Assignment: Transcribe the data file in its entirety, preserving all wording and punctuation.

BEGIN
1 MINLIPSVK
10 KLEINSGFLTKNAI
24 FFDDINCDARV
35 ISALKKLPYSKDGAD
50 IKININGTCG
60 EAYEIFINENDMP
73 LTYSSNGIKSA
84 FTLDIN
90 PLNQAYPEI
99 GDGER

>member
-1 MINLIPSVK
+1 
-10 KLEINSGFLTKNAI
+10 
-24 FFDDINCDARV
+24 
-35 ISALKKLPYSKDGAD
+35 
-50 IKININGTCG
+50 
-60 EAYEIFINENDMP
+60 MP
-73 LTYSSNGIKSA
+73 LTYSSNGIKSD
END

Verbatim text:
1 MINLIPSVK
10 KLEINSGFLTKNAI
24 FFDDINCDARV
35 ISALKKLPYSKDGAD
50 IKININGTCG
60 EAYEIFINENDMP
73 LTYSSNGIKSA
84 FTLDIN
90 PLNQAYPEI
99 GDGER

>member
-1 MINLIPSVK
+1 
-10 KLEINSGFLTKNAI
+10 
-24 FFDDINCDARV
+24 
-35 ISALKKLPYSKDGAD
+35 
-50 IKININGTCG
+50 
-60 EAYEIFINENDMP
+60 MP
-73 LTYSSNGIKSA
+73 LTYSSNGIKSD